Flooding of streets and residential basements, and bacterial contamination of private-supply wells with Escherichia coli (E. coli) are recurring problems in the Rondout Valley near the Town of Wawarsing, Ulster County, New York. Leakage from the Rondout-West Branch (RWB) Water Tunnel and above-normal precipitation have been suspected of causing elevated groundwater levels and basement flooding. The hydrology of a 12-square-mile study area within the Town of Wawarsing was studied during 2008-10. A network of 41 wells (23 unconsolidated-aquifer and 18 bedrock wells) and 2 surface-water sites was used to monitor the hydrologic effects of four RWB Water Tunnel shutdowns. The study area is underlain by a sequence of northeast-trending sedimentary rocks that include limestone, shale, and sandstone. The bedrock contains dissolution features, fractures, and faults. Inflows that ranged from less than 1 to more than 9,000 gallons per minute from the fractured bedrock were documented during construction of the 13.5-foot-diameter RWB Water Tunnel through the sedimentary-rock sequence 710 feet (ft) beneath the study-area valley. Glacial sediments infill the valley above the bedrock sequence and consist of clay, silt, sand, and gravel. The groundwater-flow system in the valley consists of both fractured-rock and unconsolidated aquifers. Water levels in both the bedrock and unconsolidated aquifers respond to variations in seasonal precipitation. During the past 9 years (2002-10), annual precipitation at Central Park, N.Y., has exceeded the 141-year mean.
Potentiometric-surface maps indicate that groundwater in the bedrock flows from the surrounding hills on the east and west sides of the valley toward the center of the valley, and ultimately toward the northeast. On average, water levels in the bedrock aquifer had seasonal differences of 5.3 ft. Analysis of hydrographs of bedrock wells indicates that many of these wells are affected by the RWB Tunnel leakage. Tunnel-leakage influences (water level and temperature changes) in the bedrock aquifer were measured at distances up to 7,000 ft from the RWB Tunnel. Water levels in the bedrock changed as much as 12 ft within 0.5 hour during tunnel shutdowns. Nine of the 10 wells that responded to the shutdowns showed a water-level response of 5 ft or greater. Changes in water levels ranged from 1.5 to 12 ft, with tunnel-leakage influence delay times ranging from 0.5 to 60 hours. Many of the longest tunnel-influence delay times and smallest water-level changes were in wells located closest to the tunnel in shale. Tunnel-influence response of the bedrock aquifer is consistent with its preliminary characterization as an anisotropic aquifer with greater transmissivity along bedding strike than across bedding strike. This tunnel-influence response is also consistent with the likely presence of discrete high-transmissivity networks along fractured limestone beds that have undergone dissolution. A lack of bedrock observation wells in half of the study area hampered a more thorough analysis of the extent of leakage from the RWB Tunnel in the study area.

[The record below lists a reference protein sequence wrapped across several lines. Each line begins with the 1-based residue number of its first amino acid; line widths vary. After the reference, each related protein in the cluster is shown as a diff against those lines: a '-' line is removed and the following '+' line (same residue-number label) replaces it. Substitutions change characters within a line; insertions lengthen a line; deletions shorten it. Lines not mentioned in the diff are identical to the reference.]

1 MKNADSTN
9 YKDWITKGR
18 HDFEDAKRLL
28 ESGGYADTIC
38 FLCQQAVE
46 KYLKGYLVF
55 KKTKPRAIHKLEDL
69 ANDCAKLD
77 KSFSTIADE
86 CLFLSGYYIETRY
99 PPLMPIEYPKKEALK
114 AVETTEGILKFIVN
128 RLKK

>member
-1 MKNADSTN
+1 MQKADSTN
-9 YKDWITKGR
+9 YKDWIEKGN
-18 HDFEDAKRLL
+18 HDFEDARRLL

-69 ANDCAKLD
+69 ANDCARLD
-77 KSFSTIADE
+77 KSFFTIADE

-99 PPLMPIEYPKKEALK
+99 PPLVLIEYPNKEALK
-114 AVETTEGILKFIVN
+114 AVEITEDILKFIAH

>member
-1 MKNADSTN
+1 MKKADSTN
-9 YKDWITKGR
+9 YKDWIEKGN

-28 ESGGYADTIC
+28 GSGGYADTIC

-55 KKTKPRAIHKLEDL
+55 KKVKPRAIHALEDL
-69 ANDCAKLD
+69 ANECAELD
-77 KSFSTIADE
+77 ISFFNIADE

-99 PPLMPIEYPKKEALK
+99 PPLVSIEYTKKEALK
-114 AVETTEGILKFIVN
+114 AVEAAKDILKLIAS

On average, water levels in the unconsolidated aquifer had a seasonal difference of 5.0 ft. Some unconsolidated-aquifer wells indicated water-level changes due to tunnel leakage. The locations of unconsolidated-aquifer wells with measurable water-level changes due to tunnel leakage correlated with those in the bedrock. Water levels in the unconsolidated aquifer changed as much as 2.5 ft within 18 hours of tunnel shutdowns, but water-level changes in some unconsolidated-aquifer wells were smaller or nonexistent.